There’s another life-changing experience that plays a deeply impactful role in Manson’s Water + Spirit work as well. After a discombobulating breakup a number of years ago—one that was both personal and professional—left Manson experiencing a bit of an identity crisis, she went through a program called The Hoffman Process, what she calls “a transformational workshop where you deal with all of the negative patterning in your childhood.” There she learned the import of meditation and visualization, and was also introduced to a book called Blue Mind, in which a marine biologist explores our connection to water from a neurological standpoint. “That book fascinated me because it articulated that which I’ve always felt, as a surfer, as a water woman, as somebody who loves the ocean. It gave me the language and the science and the intellectual perspective of what goes on in our bodies when we’re near the water,” she says. “I was doing a lot of neurological reprogramming at the time and I thought to myself, I wonder what would happen if I combined these two practices?” For Manson, the experience was electric. “I experienced profound spiritual revelation,” she says, with a sense of awe. “Water has a very special ability where it shifts our brainwaves from alpha and beta to theta which is a greater state of relaxation, so it allows you to explore your subconscious on deeper levels.” She decided to share the experience with others, and her paddleboard meditation practice was born.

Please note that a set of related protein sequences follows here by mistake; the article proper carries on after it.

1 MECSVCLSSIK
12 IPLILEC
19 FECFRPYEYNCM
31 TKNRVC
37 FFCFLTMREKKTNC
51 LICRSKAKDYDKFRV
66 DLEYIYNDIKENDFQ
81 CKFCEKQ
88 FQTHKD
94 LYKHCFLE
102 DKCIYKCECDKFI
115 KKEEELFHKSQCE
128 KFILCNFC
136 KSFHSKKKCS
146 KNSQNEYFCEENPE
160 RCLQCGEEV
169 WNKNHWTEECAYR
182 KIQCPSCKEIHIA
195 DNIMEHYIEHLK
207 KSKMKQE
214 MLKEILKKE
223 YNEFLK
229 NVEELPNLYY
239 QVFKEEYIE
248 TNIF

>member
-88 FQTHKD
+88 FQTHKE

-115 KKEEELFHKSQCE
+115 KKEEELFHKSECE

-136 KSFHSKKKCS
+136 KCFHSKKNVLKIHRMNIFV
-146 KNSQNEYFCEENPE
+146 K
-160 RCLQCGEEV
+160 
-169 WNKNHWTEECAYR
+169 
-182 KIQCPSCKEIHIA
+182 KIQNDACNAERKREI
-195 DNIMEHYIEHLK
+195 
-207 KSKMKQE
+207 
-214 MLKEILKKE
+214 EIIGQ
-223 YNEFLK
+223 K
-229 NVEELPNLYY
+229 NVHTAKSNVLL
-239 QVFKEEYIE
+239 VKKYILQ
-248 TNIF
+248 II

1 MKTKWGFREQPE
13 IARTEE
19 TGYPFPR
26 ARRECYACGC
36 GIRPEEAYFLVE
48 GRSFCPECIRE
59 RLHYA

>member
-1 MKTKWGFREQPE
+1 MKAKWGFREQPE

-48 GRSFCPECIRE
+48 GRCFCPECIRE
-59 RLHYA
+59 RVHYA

Jobi’s boutique, Sefari in Malibu

Jobi’s boutique, Sefari in Malibu

 

Book a Water + Spirit session with Manson and you’ll first get a questionnaire, the initial step toward cultivating the self-awareness this practice encourages. In addition to some gently probing questions about your worldview, she asks you to assess where you stand physically, emotionally, mentally, and spiritually. She also asks for your birthdate. From there she curates a meditation experience just for you, drawing from your answers as well as your astrological energy. On the day of your session you’ll meet Manson at Little Beach House, the Malibu branch of the Soho House, which acts as the point of departure. There she’ll provide you with a wetsuit if you don’t already have one, and give you a rundown of the paddleboard basics if you’re not familiar (and you certainly don’t need to be). A few minutes later and you’ll be paddling out to sea.

 
 

“Ultimately that is my healing practice, I believe if I can help people shift their consciousness and associate it with a certain environment, then they can have a connection with something that maybe they didn’t know existed,” Manson says. “Curating that type of emotional experience from a sensory perspective is the most powerful thing I’ve been able to witness. It’s how I want to save the world—in that space, in a place that I love. How do we save the world? We save ourselves. Each person just saves themself. From a place of love and consideration.”

Manson’s voice instructs you to take a few deep breaths. You’re not sure how long your eyes have been closed. You weren’t sleeping but you weren’t fully awake either, at least not in the physical-plane sense. You blink, adjusting to the sun, and slowly sit up on your paddleboard, with a new appreciation for the way the light glimmers off the water, for the gentle rocking, for the vastness of the horizon. As you start to paddle back to shore, a seal pops its head out of the water, so close you could almost touch it. An animal, Manson later shares, that represents creativity and playfulness, a sign to pay close attention to your insight and allow your imagination to soar, to follow your dreams.  

 
 
Heather Culp